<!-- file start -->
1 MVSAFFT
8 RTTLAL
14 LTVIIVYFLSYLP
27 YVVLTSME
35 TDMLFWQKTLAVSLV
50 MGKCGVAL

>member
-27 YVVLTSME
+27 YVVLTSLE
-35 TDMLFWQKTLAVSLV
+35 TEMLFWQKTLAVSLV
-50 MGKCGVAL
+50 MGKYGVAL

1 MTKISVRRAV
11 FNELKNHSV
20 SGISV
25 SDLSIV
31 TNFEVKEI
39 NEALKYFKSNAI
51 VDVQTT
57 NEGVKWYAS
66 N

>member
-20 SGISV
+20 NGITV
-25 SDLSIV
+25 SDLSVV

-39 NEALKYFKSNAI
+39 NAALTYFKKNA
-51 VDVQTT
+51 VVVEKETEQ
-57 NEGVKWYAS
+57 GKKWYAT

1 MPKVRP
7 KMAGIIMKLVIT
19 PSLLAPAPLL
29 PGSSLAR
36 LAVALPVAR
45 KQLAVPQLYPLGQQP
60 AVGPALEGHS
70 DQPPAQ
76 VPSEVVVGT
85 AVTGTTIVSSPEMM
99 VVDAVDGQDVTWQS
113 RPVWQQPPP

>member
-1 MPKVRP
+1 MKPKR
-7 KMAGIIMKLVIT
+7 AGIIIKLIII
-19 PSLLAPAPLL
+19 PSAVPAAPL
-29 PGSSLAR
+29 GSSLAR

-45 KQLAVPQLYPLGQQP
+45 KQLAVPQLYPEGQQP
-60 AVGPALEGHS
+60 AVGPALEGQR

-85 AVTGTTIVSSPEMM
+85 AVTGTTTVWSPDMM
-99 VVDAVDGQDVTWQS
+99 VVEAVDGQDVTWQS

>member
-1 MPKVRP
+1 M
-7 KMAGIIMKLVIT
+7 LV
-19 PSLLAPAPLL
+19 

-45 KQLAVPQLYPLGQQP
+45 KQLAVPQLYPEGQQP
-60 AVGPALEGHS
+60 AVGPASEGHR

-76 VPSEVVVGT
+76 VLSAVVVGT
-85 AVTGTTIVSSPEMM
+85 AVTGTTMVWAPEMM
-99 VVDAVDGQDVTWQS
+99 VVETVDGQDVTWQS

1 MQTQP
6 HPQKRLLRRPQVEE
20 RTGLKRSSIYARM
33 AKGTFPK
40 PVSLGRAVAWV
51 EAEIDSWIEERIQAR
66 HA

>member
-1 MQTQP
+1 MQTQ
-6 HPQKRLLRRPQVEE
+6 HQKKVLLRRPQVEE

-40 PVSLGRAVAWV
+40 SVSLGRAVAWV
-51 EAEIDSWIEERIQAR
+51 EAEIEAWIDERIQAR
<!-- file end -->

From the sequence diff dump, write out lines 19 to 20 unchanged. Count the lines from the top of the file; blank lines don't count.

39 NEALKYFKSNAI
51 VDVQTT